# Existence of left and right inverses of functions

• prettymidget
In summary: Now let g be not one to one. f,g map X to itself and thus g(x) are elements in X for all x. Since g is not one to one, we can find a x not equal to y such that g(x)=g(y). So we have g(x)=g(y) but f(g(x)) does not equal f(g(y)). So fog is not one to one.
prettymidget

## Homework Statement

Prove or disprove
a) Let f:X---->Y. If f possesses more than 1 left inverse yet has no right inverse, then f has strictly more than 1 left inverse.

b) If f and g are maps from a set X to X and fog is one to one, then f an g are both injective one to one.

## The Attempt at a Solution

a) I came across a counterexample.
f: A -> B where A = {1}, B = {1,2} and f(1)=1b) I know it can be false when f maps X to Y since the only inner function need be one to one , but I am not positive about when it maps to itself. I think the statement becomes true. Amirite?

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Made some typos, here's the right question:

a) If f possesses at least 1 left inverse yet has no right inverse, then f has strictly more than 1 left inverse.

b) If f and g are maps from a set X to X and fog is one to one, then f an g are both one to one.

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You should show a little more work.

For part a, what condition on f is necessary for the existence of a left inverse? What condition is necessary for the absence of a right inverse?

For part b, if f is not 1-1, can you show whether or not $$f\circ g$$ is 1-1?

for b): Let f be not one to one. f,g map X to itself and thus g(x) are elements in X for all x. Since f is not one to one, for some g(x), g(y) with x,y in X, g(x)=g(y) but f(g(x)) does not equal f(g(y)). So fog cannot be one to one.

prettymidget said:
for b): Let f be not one to one. f,g map X to itself and thus g(x) are elements in X for all x. Since f is not one to one, for some g(x), g(y) with x,y in X, g(x)=g(y) but f(g(x)) does not equal f(g(y)). So fog cannot be one to one.

The definition of 1-1 is that if a and b in X, such that a is not equal to b, then f(a) is not equal to f(b). Conversely, if f is not 1-1, then there exist a and b in X, such that a is not equal to b, but f(a)=f(b). So you want to consider that there are g(x) not equal to g(y) but such that f(g(x)) is equal f(g(y)).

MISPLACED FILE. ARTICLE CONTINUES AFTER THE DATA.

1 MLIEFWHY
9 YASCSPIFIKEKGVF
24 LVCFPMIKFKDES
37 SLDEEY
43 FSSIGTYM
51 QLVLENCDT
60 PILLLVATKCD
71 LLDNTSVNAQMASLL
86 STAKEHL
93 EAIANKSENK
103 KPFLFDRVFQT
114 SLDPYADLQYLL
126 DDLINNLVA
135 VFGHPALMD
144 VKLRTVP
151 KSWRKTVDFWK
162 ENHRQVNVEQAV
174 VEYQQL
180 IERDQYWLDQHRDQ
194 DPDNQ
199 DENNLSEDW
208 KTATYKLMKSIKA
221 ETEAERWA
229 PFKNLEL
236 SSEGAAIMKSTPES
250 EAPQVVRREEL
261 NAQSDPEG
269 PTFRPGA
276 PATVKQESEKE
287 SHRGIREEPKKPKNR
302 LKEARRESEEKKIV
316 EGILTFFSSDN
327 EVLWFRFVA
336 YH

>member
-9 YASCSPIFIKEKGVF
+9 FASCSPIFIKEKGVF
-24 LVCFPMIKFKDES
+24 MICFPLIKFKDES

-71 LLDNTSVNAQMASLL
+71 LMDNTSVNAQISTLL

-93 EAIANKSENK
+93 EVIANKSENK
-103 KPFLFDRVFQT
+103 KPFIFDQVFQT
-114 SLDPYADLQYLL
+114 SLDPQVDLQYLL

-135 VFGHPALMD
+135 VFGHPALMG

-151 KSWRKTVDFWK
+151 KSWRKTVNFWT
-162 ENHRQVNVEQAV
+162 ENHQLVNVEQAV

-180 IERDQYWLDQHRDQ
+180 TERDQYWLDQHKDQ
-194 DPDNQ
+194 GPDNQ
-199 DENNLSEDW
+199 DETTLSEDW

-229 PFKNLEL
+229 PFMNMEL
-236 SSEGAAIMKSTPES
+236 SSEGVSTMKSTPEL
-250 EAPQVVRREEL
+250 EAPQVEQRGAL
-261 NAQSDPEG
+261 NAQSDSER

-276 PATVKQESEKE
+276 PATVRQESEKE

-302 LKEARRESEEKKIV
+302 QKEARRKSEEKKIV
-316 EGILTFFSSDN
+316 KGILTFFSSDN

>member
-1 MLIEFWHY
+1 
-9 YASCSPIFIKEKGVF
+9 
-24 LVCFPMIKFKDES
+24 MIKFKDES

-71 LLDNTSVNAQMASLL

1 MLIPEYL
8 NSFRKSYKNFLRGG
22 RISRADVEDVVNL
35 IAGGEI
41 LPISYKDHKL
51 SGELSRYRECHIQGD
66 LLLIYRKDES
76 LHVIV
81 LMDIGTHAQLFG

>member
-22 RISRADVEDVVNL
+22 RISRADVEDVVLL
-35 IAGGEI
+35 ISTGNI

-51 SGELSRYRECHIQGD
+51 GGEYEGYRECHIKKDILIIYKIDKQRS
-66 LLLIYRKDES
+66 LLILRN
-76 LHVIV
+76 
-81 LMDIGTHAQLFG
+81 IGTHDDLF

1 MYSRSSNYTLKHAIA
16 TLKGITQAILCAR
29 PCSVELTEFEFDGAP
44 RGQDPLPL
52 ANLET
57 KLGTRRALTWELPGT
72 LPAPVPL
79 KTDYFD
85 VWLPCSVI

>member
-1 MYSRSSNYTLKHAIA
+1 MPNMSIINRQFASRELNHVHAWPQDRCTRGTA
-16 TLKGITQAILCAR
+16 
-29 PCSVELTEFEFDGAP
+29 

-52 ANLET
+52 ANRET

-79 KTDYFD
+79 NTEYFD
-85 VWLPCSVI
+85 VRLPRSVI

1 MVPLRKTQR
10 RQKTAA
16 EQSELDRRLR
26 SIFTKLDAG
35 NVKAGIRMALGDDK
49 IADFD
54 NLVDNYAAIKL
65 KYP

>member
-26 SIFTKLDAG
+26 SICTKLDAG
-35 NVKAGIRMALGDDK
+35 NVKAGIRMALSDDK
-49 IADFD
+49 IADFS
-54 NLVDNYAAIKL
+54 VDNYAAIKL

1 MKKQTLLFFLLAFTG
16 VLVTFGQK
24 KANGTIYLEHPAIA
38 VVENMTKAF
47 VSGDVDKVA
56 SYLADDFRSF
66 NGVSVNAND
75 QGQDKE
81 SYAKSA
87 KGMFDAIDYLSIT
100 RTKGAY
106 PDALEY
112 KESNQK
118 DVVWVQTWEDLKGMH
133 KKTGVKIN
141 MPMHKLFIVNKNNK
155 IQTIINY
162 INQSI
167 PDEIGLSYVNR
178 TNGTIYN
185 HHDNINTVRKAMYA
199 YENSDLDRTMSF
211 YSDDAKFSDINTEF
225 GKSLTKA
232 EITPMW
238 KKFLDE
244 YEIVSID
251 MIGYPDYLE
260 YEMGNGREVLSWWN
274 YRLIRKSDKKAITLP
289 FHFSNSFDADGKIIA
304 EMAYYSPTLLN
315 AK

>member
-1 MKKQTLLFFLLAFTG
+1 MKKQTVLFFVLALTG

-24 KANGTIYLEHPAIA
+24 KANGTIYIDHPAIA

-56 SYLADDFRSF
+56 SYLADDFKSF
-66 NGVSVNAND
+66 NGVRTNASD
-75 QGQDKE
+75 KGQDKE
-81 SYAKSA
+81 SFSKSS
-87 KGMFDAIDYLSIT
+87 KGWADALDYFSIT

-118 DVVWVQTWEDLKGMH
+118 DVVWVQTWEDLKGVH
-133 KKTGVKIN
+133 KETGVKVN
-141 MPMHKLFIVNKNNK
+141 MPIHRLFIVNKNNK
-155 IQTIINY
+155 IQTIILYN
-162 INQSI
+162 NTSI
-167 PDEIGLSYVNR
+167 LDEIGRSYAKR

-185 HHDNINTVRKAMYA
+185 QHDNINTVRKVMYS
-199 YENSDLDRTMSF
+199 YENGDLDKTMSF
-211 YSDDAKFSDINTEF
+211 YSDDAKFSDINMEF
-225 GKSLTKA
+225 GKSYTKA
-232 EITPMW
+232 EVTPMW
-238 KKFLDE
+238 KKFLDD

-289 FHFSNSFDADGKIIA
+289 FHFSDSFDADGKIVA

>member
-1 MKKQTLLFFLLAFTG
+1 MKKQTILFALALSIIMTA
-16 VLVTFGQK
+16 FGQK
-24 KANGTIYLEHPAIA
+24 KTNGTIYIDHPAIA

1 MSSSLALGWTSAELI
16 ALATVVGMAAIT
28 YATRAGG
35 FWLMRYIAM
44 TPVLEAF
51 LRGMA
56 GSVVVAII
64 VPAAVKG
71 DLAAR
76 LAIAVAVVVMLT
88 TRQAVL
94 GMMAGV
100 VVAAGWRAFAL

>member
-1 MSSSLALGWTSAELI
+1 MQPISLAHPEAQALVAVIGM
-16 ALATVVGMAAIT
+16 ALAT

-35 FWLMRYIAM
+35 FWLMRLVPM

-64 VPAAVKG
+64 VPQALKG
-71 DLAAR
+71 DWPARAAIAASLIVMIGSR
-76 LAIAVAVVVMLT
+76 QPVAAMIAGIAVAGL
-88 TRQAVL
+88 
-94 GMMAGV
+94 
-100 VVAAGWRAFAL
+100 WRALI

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From here since g(x) does not equal g(y), we know x cannot equal y. So we have x,y such that x does not equal y but fog(x)=fog(y). So fog is not one to one.

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prettymidget said:
Im confused as to where we go from here.

Well I found a typo in my previous post, I'd written

The definition of 1-1 is that if a and b in X, such that a is not equal to b, then f(a) is not equal to b.

when I meant

The definition of 1-1 is that if a and b in X, such that a is not equal to b, then f(a) is not equal to f(b).

I hope that's not your confusion.

I'd start by assuming that f and fog are 1-1 and that g is not. Then you need to show that there are x and y not equal for which f(g(x))=f(g(y)). But since fog is 1-1, one of our other assumptions must be wrong. Making f not be 1-1 cannot resolve the contradiction, so g must be 1-1. To be complete, we should really repeat the argument with g 1-1 and f not.

Let f be not one to one. f,g map X to itself and thus g(x) are elements in X for all x.
Since f is not one to one, we can find a g(x) not equal to g(y) such that f(g(x)) is equal to f(g(y)).
Since g(x) does not equal g(y), then x cannot equal y. (This is the step I am a bit unsure of but it seems to work since g(x) and g(y) exist. its equivalent to: If x=y, then g(x)=g(y) which seems very obvious.) So there exists x,y such that x does not equal y but fog(x)=fog(y). So fog cannot be one to one.

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## 1. What is a left inverse of a function?

A left inverse of a function is a function that, when composed with the original function, results in the identity function. In other words, it "undoes" the original function.

## 2. Can a function have more than one left inverse?

No, a function can only have one left inverse. If a function has more than one left inverse, it would result in a contradiction since each left inverse should result in the identity function when composed with the original function.

## 3. What is a right inverse of a function?

A right inverse of a function is a function that, when composed with the original function, results in the identity function. In other words, it "undoes" the original function from the right side.

## 4. Can a function have more than one right inverse?

Yes, a function can have multiple right inverses. However, if a function has a left inverse and a right inverse, then they must be the same function.

## 5. What does it mean if a function has both a left inverse and a right inverse?

If a function has both a left inverse and a right inverse, it is considered to be a bijective function. This means that every element in the domain of the function has a unique output in the range, and vice versa. In other words, the function is both injective (one-to-one) and surjective (onto).

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